Help Others Despite
Risk to Yourself In Cue for Treason, Peter, Kit, and several others showed that it is important to help others despite risk to yourself all throughout the story with their selfless acts. Peter and Kit helped to save the Queen by risking their lives in many dangerous ways, such as going into the Yellow Gentleman’s house, going into the Peel tower, and riding all the way to London from Cumberland. Mr. Brownrigg showed this theme when he helped keep his son, Kit, and the rest of his family safe from Sir Phillip Morton and his men. As well, Mr. and Mrs. Desmond kept Peter even though they knew he was running from the law back in Cumberland. Finally, Shakespeare did not tell a soul about kit being a girl, even though he could be sentenced if anyone found out he knew. Bravery, Noble Ideals and Heroism Inspire us and Raise our Spirits Bravery, noble ideals and heroism inspire us and raise our spirits in Cue for Treason, because many of the characters displayed selfless emotions and acts of kindness. An example of one of the many kinds acts was when Shakespeare took Peter and Kit under his wing to become his apprentices. Tom Boyd was noble when he lost his life to find information about Sir Phillip’s plot, and Peter’s neighbours were brave when they went to help Mr. Brownrigg fight off Sir Phillip and his men. The only characters that didn’t show bravery and heroism were the characters involved with Sir Phillip and his scheme. Good Will Always
Triumphs in the End In almost every story good will triumphs in the end, especially in Cue for Treason. During the rising action, we found out the Sir Phillip Morton has a plan to kill Queen Elizabeth and take over England. Peter and Kit are trying to figure out a way to understand what is going on and to find a way to save the Queen. Throughout the last part of the story, obstacles are being thrown at Peter and Kit from every direction as they try to make it back to London to tell Sir Robert Cecil, head of the Queen’s Secret Service, about Sir Phillip’s plans. Unfortunately, Peter and Kit seem to be endlessly running into Sir Phillip over and over again. Right at the end, you think there is no hope and that the Queen is a goner, but right at the last second some guards snatch John Somers, the gunman, away and very few people find out about Sir Phillip’s plans. Peter and Kit end up getting married and moving to her estate where they have several sons, and everybody lives happily ever after. 1. Shakespeare wrote 37 plays and 154 sonnets.
2. Shakespeare was born in Stratford-upon-Avon, where he died on his 52nd birthday.
3. Shakespeare had three children: Susanna, Hamnet, and Judith.
4. Shakespeare built his dream playhouse, the Globe, only to have it burn down.
5. Shakespeare's family was very well-off when he was growing up and he avoided the black death. Shakespeare's Plays 1. Shakespeare wrote comdies, tragedies, and histories. 3. All the actors in Shakespeare's plays were males.
4. Shakespeare would sometimes only finish writing the play while it was being performed.
5. Shakespeare created some words in his plays and sonnets that are still being used today. 2. Sometimes playhouse pirates would steal Shakespeare's plays. Elizabethan Theatre 1. Girls were not allowed to act during this time. (Young boys played female roles).
2. Plays were not expensive, as everyone from commoners to upperclassmen watched. If you had money, you could buy a stool to sit on and a meal to eat, or sit in the stand with a roof over your head.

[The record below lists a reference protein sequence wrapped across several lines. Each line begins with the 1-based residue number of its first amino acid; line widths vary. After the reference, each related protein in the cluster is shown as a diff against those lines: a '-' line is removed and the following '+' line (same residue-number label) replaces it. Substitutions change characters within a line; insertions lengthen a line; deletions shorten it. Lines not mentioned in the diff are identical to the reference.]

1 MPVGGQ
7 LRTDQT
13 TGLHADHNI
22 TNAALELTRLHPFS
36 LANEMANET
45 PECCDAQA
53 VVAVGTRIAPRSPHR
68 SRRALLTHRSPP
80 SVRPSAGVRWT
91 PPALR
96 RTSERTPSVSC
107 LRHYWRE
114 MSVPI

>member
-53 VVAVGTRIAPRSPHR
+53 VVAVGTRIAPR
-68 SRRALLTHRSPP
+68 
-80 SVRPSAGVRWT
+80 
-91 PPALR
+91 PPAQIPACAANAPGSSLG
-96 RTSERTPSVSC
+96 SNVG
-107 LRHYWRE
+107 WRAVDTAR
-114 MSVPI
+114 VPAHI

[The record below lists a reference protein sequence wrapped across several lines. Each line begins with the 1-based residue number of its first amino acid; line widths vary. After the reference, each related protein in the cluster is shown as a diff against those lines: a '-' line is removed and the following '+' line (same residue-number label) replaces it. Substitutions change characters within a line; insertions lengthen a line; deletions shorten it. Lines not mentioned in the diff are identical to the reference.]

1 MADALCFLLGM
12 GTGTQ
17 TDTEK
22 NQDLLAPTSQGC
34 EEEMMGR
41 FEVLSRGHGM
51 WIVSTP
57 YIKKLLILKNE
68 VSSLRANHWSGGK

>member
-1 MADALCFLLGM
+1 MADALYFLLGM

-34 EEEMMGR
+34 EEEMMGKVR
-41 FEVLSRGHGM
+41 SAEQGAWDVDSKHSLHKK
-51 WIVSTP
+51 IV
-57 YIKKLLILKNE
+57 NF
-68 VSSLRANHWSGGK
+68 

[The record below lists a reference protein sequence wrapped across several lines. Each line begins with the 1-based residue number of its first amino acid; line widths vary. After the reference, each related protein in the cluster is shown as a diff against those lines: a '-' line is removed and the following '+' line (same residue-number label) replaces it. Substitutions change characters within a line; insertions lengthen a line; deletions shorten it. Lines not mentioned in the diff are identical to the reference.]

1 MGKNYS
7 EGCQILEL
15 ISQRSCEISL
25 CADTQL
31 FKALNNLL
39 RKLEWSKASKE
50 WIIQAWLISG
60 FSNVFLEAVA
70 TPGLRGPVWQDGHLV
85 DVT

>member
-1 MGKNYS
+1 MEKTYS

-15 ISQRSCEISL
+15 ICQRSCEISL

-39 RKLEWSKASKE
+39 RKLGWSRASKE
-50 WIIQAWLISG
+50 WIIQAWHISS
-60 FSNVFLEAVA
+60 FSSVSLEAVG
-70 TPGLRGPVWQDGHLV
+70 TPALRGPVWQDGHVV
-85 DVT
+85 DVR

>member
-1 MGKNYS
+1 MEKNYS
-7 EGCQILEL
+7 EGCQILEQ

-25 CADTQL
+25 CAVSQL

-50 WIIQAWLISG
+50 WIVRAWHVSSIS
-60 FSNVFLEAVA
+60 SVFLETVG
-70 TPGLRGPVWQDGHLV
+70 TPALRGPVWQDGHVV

3. Plays did not run during the winter, as there was no roof over the theatres.
4. Sometimes you could sit on the edge of the stage if there was enough room.
5. Theatres were also used for bear-baiting.
Cumberland My favourite setting in Cue for Treason is Cumberland. The way Peter describes makes it sound so beautiful, “I (Peter) thought of Blencathra under a blue satin sky, and Skiddaw Forest when the heather is new, and Derwentwater mirroring all the fells, and young larches standing out against a hillside sugared with snow…” (Trease, 199). The way Peter explains Cumberland makes you want to book a plane ticket and pack your suitcase straightaway, because you can’t help but fall in love with this place in an instant. If I could choose anywhere in the world to visit on my next vacation, it would be Cumberland without a doubt. London My second favourite setting in the story is London. It may seem like a bit of a strange choice, especially since it wasn’t a very pleasant place to live back then, but I always love going to big cities and exploring new places. Back then, there would have been people bustling around, and markets and lots of noise and commotion and on goings, which is all a part of being in the city. As well, I live in the country, so I don’t know what it is like having everything you need to survive within walking distance of your home, and it definitely sounds like it would have been an exciting place to visit, especially with all those theatres. Cumberland Ullswater Ullswater My third and final favourite setting in Cue for Treason is Ullswater. Ullswater is home to Kit, and where her future inheritance lies. “ Kit pointed up the long thin lake, black and yellow under the full moon. “I’ve (Kit) got a house up there,” she boasted, “with glass in the windows, and tapestry with pictures on the wall. And land –ooh, acres and acres.” (Trease, 162) Kit is describing the land she will in inherit when she becomes of age, and no one can blame her for being in love with the place, it sound absolutely gorgeous. I am a country girl, and I love big open spaces with lots of room to run, and water to swim in, which is my Ullswater sounds absolutely magical.